Cichlids are a very ancient and extensive classification of fishes dating back millions of years before, for example, dinosaurs. Cichlids probably originated around 550 million years ago (give or take a month or two 😀) and there are somewhere in the region of 2,000 to 3,000 different species, of which around 1,700 have been classified (at the time of writing).
Cichlids can make excellent community fish but you should take care because not all Cichlids are good community fish and may devastate an established aquarium, treating their tankmates as food, so before choosing a Cichlid, please ensure that you know whether or not your choice will be appropriate to your needs.
Is Masked Julie (Julidochromis transcriptus) a good community fish? Masked Julie (Julidochromis transcriptus) should be considered to be an excellent community fish assuming that the community is one of non-aggressive, hard water, non-predatory species. Masked Julie (Julidochromis transcriptus) is suitable for all community aquariums although it can be somewhat gently territorial during breeding.
Key Facts about Masked Julie (Julidochromis transcriptus)
|Common name(s)||Masked Julie Cichlid|
|Scientific name||Julidochromis transcriptus|
|Originate from||Northwestern shore of Lake Tanganyika in Africa|
|Care required||Easy to care for and very unusual|
|Temperament||Relatively placid cave/crevice-dwelling species|
|Colour & Form||elongated, marbled body with very slender finnage|
|Lifespan||Up to 8 years|
|Adult size||3 inches – Male smaller than female|
|Diet||Omnivorous – eats Daphnia, Bloodworm, Tubifex worms and pellet or flake food in the aquarium.|
|Aquarium size||36 inches in length or greater|
|Compatible with||Species that can also tolerate acidic water|
|Avoid keeping with||Large and/or aggressive species in too small an aquarium|
|Breeding||Easy if you put the fish in the right environment.|
|Water temp||73 – 82 Fahrenheit|
|Water pH||7.6 to 9.0|
|Water hardness (dGH or dH)||15 to 25 dGH|
Origins of Masked Julie (Julidochromis transcriptus)
Masked Julie (Julidochromis transcriptus) is found only along the northwestern shore of Lake Tanganyika in Africa. At the time of writing, Masked Julie (Julidochromis transcriptus) there are only around eight known species of the genus, Julidochromis.
It is usually found in nature in shallow, rocky habitats that are rich in sediment and typically will be observed amongst the cracks and fissures of that environment
Basic Characteristics of Masked Julie (Julidochromis transcriptus)
Masked Julie (Julidochromis transcriptus) will grow up to around 3 inches in length and the female will tend to be the larger of the adults. In young fish, it is difficult (pretty impossible) to distinguish between the sexes so if you are purchasing young fish then buy half-a-dozen or more and you should have a mix of the sexes. With Masked Julie (Julidochromis transcriptus) it is generally advised to purchase half-a-dozen fish and when you find that two of the group have paired off then the remaining fish should be moved to a different tank.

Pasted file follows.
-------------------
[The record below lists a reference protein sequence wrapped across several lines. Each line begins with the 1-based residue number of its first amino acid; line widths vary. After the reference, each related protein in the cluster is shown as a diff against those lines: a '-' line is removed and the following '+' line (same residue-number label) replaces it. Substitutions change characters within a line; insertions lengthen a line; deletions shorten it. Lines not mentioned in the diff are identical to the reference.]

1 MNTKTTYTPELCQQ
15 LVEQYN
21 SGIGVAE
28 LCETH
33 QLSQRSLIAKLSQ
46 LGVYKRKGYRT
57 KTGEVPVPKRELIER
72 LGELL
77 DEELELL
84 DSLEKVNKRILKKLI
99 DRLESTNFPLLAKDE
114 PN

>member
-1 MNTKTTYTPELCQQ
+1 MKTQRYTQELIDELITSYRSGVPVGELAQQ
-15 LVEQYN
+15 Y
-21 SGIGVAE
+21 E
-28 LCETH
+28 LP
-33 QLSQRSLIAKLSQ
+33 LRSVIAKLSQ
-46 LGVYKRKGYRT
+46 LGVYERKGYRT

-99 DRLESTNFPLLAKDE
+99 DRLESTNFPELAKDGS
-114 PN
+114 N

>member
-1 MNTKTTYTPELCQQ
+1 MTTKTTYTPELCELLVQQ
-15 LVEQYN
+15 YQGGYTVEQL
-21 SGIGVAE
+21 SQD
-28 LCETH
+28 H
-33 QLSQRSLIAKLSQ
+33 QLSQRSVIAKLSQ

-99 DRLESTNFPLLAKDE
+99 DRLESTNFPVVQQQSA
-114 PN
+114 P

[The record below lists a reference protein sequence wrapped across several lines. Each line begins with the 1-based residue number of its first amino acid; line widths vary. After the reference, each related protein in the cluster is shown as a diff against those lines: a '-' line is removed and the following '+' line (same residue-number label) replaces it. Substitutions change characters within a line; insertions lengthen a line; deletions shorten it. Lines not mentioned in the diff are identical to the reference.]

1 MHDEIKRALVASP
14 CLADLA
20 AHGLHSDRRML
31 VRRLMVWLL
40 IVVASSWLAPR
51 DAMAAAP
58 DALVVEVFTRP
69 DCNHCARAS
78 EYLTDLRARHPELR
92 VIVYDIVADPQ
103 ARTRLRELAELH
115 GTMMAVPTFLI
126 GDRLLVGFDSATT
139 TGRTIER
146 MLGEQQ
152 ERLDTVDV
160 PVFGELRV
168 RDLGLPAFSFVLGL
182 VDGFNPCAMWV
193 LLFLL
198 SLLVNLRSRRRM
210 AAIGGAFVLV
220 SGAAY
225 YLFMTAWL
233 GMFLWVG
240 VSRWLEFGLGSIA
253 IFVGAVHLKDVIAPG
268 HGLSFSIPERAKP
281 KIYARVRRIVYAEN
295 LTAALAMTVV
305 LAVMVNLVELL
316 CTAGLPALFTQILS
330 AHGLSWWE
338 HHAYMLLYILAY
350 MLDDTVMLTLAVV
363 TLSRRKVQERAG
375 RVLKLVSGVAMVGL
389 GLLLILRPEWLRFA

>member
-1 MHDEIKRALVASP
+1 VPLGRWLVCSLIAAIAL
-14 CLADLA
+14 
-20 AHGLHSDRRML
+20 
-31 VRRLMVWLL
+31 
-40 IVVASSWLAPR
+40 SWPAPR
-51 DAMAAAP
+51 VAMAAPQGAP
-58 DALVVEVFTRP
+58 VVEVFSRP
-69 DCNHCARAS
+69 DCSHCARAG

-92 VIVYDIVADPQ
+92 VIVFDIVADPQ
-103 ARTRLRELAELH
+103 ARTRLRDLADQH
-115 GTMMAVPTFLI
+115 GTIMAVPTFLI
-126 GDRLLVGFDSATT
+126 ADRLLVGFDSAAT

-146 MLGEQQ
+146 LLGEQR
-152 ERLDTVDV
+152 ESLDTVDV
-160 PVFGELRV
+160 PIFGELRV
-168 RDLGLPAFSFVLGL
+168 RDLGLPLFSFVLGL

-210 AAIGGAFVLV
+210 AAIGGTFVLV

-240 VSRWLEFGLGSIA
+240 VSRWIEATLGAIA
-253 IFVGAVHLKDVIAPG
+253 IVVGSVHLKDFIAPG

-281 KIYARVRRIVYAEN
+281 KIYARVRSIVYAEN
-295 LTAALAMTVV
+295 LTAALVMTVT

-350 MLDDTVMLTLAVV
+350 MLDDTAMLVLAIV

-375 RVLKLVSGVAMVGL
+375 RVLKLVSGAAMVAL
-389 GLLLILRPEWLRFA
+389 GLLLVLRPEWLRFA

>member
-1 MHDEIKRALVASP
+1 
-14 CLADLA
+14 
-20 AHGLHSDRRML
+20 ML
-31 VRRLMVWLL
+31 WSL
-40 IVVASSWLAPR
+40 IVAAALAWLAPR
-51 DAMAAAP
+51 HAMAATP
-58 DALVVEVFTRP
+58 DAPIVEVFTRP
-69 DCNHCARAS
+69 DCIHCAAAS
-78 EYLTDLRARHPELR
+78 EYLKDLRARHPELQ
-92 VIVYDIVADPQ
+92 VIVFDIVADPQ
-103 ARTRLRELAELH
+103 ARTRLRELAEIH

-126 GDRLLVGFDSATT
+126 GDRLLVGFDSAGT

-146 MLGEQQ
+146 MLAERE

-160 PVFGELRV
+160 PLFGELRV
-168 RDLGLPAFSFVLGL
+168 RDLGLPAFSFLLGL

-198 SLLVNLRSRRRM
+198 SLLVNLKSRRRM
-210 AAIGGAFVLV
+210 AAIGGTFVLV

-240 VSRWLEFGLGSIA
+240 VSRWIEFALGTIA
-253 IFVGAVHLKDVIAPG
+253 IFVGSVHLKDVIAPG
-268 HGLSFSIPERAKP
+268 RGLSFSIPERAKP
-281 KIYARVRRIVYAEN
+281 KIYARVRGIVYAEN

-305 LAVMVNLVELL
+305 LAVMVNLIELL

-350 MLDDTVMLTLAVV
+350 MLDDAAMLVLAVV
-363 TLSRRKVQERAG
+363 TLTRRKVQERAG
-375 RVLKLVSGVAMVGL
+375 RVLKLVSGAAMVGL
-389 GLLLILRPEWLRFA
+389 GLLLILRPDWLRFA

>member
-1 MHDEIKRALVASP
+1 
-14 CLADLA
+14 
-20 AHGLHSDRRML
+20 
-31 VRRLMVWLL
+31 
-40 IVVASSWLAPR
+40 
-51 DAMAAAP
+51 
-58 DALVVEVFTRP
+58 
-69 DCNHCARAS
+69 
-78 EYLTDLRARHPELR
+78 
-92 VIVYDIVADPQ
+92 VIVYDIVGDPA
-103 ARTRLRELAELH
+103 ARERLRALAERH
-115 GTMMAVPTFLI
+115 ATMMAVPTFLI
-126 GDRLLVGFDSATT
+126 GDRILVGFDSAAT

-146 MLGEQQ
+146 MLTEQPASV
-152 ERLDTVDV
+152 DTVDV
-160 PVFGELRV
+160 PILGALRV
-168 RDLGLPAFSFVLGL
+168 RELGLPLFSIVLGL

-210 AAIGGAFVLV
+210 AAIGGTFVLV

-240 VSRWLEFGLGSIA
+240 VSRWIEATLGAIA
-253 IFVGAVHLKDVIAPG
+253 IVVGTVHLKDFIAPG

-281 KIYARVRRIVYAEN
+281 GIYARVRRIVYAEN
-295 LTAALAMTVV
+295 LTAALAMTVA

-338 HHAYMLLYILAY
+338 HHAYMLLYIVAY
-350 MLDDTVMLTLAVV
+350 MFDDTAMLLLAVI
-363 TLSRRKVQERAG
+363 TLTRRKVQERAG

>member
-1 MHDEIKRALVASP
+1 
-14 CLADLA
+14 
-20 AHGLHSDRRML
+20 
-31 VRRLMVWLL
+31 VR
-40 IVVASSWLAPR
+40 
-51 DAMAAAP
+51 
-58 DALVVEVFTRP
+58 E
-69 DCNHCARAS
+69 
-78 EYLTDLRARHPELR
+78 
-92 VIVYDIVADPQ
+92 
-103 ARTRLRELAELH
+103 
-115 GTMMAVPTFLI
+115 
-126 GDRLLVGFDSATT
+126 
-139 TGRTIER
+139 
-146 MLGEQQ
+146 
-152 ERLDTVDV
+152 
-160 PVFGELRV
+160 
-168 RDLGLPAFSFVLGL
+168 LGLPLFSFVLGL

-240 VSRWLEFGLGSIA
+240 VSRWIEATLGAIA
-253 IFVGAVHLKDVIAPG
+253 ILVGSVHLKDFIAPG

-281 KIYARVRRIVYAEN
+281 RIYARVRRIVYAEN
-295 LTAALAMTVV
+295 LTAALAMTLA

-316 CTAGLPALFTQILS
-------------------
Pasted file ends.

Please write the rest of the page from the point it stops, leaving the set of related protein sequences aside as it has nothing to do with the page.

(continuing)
There is very little if anything to distinguish the male from the female and because the species is a cave-breeder you will be lucky, even then, to be able to sex the pair accurately.
In shape, Masked Julie (Julidochromis transcriptus) resembles a Wrasse, with its relatively long (compared with its depth) and slender body, long, but low dorsal fin, long, slender anal fin and relatively short tail.
The Masked Julie (Julidochromis transcriptus) has evolved to make best use of its environment and get to places where potential predators have no chance of reaching.
The lifespan of Masked Julie (Julidochromis transcriptus) is around five to eight years but this can vary enormously depending on tank conditions and general health.
Masked Julie (Julidochromis transcriptus) prefers hard, alkaline water, with a pH of 7.6 to 9.0 in and a temperature range between 73 and 82 degrees Fahrenheit and from 15 to 25 dGH.
Masked Julie (Julidochromis transcriptus) enjoys hard, alkaline water conditions so it will be comfortable with other species of similar size that prefer this type of water chemistry.
Masked Julie (Julidochromis transcriptus), being Cichlids, will defend themselves so it will be best not to keep them with aggressive species. Also, being relatively small and very slender a larger fish, given the chance, might try to it as a snack, if only it could get so close.
The Masked Julie (Julidochromis transcriptus) gets on well with pretty well all other fishes (that are not reputed to be predatory) and, because it has a small mouth, it is unlikely to eat small species.
Masked Julie (Julidochromis transcriptus) will generally dwell near the bottom of the water column and will enjoy a fine substrate, and plenty of rocks with crevices and caves.
The physical appearance of Masked Julie (Julidochromis transcriptus)
Masked Julie (Julidochromis transcriptus) has a slim body in height and width compares with its length. It is a slim species in the way that a Barracuda or Pike is slim. The body is grey in color with black, marbled areas all over, including the fins but excluding the clear (hyaline) pectoral fins.
The marbling along the head tends to run horizontally, whereas, behind the gill plates, the marbling tends to be oriented vertically.
A few more characteristics may be described as follows:
- The dorsal fin is shallow, with plack rays and a pointed tip at the top rear.
- The caudal fin is mottled with the black marbling, is short and has a black outline at the tip.
- The ventral fins are swept back and have a black leading edge running right to the tip.
- The anal fin has a black leading edge, black rays along the front half but black marbling at the rear half and the rear half of the fin is marbled like the caudal fin.
- The lips are quite thick and are more black than grey and the upper lip is the more prominent.